Grill Master. King of the Grill. Chief Griller in Charge. Dad is all of these and more when it’s comes to grilling up the most delicious feasts. And as much as he makes it all seem so easy, how does he do it? The answer: it’s all about the technique.
Here are some insider tips on getting the charcoal grill primed and ready for a magnificent Father’s Day BBQ. Plus, we’ve included some of our favorite recipes, too.
The Charcoal vs. Gas Debate
Most grill masters will tell you that charcoal is always the way to go. The smoky, rich flavors that the charcoals produce add a robust taste that simply can’t be matched through any other cooking vessel.
However, beginner grillers tend to feel a bit intimidated by charcoals because they’re not sure how to heat them up. Fear not! With the right approach, you can get those charcoals ready in no time – and your taste buds will certainly thank you.
Choosing Your Charcoal
First off, it’s essential to choose the right charcoal. Contrary to popular belief, all charcoal are not created equal and choosing the best ones can make a huge difference in capturing the tastiest flavors.
Many tend to gravitate towards the “instant” light charcoal briquettes. Steer clear of this at all costs. These are typically doused in lighter fluid, and as much as they do light right away, they tend to leave somewhat of an odd taste on your meats.
If you’re looking to get the most authentic flavor from your grilling experience, hardwood lump coals are easily your best bet. They have the appearance of charred wood chips and you can get them in hickory and mesquite for added flavor. Plus, sometimes they’re even cheaper than briquettes.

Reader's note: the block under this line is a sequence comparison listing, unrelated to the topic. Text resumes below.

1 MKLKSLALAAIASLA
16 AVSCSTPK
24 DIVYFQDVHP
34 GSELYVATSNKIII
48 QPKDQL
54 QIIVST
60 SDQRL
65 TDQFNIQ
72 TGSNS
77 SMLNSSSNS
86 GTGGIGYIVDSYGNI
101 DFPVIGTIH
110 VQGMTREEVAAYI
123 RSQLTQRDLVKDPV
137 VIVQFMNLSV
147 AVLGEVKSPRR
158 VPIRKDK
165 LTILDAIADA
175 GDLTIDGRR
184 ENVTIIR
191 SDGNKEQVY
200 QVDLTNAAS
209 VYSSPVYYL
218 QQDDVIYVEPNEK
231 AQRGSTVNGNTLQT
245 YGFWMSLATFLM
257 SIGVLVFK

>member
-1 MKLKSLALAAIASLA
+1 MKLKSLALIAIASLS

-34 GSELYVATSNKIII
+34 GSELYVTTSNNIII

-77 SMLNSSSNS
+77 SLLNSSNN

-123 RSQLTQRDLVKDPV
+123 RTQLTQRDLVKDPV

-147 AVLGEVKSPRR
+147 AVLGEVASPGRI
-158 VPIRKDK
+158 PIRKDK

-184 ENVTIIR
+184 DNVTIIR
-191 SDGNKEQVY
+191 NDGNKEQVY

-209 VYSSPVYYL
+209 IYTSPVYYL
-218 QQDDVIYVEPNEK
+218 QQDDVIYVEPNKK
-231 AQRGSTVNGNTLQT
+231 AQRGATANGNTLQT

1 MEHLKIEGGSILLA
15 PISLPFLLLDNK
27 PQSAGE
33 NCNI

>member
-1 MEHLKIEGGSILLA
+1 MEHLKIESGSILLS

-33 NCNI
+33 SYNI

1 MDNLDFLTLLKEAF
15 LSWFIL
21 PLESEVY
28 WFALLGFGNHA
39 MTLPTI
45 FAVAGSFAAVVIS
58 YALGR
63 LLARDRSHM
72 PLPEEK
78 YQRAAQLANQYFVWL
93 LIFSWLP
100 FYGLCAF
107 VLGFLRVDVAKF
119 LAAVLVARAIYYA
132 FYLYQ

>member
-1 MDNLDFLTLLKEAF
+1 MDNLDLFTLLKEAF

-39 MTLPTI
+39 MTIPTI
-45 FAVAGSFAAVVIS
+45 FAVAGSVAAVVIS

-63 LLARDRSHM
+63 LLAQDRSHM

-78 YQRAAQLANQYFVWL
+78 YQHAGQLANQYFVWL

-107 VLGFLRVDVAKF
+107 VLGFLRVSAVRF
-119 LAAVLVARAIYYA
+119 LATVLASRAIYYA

Once you’ve chosen your coals, it’s time to heat them up. There are few different methods you can use to do so, but if you’re looking for the most effective way, go with a chimney starter. You can find one at your local hardware store for around $20.
These cylindrical metal containers, with a grate on the bottom, and a handle, will get those coals hot and ready in about 15 minutes. And you won’t have to use a single drop of lighter fluid. (Always be sure to take the necessary precautions as mentioned in the instruction manual when lighting and transferring the coals to the grill.)
After the coals turn ashen white, perhaps with a slight red glow, they’re ready to place on the grill. Lay them down flat and even throughout the entire grill. If you want to control the temperature, open up the holes at the top and bottom to let more air flow in. The larger the opening, the hotter it will get.
With all of this talk about firing up the grill, it’s time to bring on the recipes! Here are some of our top choices for this Father’s Day.
Video: Five Spice Grilled Chicken
Recipe from Southern Living: Bacon-Wrapped BBQ Burgers
Recipe from Food Network: Sweet Cola Ribs
Taste of Home Recipe: Grilled Salmon Fillet